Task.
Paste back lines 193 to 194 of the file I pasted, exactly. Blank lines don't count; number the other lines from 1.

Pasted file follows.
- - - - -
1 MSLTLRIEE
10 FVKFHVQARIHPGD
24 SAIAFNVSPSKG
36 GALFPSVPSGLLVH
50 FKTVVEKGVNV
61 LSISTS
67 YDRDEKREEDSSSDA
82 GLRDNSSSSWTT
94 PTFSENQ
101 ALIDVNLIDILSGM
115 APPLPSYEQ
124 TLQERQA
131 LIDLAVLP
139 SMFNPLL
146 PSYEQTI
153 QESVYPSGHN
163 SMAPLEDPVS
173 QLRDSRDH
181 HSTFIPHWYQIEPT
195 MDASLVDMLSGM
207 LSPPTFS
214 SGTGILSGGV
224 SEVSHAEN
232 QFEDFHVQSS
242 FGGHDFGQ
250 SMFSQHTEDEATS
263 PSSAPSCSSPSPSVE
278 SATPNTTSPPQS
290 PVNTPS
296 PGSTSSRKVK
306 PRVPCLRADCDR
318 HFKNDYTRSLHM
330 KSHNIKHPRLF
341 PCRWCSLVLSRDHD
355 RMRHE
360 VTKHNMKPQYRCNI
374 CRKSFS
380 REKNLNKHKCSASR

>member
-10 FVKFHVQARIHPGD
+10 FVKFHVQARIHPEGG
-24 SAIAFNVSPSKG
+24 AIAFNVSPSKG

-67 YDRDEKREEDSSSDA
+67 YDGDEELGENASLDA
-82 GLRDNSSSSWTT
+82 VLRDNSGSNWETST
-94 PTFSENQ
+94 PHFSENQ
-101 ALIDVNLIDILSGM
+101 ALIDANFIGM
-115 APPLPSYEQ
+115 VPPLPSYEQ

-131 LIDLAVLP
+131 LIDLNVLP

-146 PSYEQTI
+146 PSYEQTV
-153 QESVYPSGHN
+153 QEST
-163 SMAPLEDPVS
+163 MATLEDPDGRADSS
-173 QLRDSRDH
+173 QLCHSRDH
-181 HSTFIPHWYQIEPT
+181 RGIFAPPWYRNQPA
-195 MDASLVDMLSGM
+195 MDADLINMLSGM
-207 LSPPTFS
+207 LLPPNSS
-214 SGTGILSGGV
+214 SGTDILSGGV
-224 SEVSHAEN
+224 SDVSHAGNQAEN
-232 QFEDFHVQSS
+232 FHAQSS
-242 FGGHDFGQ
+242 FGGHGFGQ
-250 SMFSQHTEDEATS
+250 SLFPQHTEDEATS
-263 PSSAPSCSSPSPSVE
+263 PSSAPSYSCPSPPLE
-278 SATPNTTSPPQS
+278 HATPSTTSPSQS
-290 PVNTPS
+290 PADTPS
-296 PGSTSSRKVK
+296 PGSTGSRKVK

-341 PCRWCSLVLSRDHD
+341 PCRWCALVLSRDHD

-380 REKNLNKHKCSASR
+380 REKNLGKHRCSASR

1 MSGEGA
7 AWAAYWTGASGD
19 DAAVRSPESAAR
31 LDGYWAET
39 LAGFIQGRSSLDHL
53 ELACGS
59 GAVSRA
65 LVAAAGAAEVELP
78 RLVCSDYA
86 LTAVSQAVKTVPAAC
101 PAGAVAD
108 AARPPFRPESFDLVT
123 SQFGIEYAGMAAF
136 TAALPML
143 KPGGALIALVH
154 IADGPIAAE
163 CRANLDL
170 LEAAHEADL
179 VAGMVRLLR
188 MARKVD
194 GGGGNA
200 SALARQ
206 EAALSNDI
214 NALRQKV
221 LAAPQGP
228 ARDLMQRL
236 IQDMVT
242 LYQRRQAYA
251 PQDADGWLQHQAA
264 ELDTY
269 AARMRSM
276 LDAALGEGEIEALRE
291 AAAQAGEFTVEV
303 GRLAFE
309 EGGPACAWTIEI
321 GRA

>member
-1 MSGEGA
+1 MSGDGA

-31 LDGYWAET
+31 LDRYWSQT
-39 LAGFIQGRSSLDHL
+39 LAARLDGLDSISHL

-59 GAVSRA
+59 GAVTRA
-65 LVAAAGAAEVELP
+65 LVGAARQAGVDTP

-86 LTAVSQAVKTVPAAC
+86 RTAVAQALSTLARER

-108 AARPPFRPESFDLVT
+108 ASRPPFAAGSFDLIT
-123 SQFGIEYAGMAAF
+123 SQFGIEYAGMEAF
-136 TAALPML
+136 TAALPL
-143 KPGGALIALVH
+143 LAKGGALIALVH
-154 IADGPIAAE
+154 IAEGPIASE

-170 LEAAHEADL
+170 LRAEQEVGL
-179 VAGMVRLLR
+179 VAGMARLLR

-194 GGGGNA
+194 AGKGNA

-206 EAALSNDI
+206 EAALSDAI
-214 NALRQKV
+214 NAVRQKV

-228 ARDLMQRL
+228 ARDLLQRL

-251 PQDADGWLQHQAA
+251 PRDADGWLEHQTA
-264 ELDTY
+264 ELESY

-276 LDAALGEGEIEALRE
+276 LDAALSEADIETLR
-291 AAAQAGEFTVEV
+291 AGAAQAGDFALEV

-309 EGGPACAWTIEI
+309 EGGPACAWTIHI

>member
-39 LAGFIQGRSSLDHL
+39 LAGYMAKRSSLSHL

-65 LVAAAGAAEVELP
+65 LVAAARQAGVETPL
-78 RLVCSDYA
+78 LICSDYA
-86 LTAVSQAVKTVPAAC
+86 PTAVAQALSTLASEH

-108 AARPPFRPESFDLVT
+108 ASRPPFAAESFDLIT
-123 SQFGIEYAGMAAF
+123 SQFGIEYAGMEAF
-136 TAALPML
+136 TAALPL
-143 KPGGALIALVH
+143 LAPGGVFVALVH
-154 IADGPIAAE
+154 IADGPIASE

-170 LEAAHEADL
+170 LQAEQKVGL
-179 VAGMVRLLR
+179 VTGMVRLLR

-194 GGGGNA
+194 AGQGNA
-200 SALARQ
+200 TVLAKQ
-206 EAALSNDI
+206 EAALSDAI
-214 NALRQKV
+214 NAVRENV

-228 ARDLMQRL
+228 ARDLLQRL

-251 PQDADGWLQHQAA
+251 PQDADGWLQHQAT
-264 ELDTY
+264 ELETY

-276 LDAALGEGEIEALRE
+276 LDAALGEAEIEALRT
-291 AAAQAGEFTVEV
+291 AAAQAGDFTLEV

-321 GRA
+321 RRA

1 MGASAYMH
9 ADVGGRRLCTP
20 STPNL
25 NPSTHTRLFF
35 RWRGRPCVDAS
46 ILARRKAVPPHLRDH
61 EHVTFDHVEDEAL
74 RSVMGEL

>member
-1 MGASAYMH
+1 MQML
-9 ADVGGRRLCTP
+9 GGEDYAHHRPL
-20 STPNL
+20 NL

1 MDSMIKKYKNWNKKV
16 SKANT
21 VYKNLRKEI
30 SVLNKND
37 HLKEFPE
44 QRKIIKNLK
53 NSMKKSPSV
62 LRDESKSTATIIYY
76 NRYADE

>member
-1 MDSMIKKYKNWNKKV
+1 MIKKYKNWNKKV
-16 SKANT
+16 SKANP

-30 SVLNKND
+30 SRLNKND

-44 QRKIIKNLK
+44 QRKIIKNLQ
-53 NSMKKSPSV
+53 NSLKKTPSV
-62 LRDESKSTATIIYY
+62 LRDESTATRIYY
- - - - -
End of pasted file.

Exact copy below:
+170 LQAEQKVGL
-179 VAGMVRLLR